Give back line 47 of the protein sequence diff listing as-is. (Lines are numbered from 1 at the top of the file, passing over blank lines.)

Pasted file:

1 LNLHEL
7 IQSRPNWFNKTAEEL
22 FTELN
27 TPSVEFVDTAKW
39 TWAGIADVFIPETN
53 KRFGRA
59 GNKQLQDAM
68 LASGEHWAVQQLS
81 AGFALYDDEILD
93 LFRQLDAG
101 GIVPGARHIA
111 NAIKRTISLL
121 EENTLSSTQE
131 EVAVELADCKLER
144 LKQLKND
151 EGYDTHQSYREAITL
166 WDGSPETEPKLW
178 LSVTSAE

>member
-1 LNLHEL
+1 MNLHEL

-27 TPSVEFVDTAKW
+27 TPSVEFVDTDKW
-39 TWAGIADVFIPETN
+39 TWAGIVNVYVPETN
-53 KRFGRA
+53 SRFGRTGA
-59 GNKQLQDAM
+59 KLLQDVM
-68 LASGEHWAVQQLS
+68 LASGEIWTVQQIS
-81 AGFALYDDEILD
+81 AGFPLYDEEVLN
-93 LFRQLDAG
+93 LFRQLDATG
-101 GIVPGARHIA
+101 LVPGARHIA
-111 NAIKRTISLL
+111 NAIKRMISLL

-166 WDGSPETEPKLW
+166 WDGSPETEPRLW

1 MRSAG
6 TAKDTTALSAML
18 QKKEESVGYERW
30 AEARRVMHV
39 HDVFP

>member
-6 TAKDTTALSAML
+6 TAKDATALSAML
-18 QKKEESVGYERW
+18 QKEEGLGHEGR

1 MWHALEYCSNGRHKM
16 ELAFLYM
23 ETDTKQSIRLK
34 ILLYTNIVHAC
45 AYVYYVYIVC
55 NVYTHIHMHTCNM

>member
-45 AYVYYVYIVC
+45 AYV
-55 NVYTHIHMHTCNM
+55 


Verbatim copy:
>member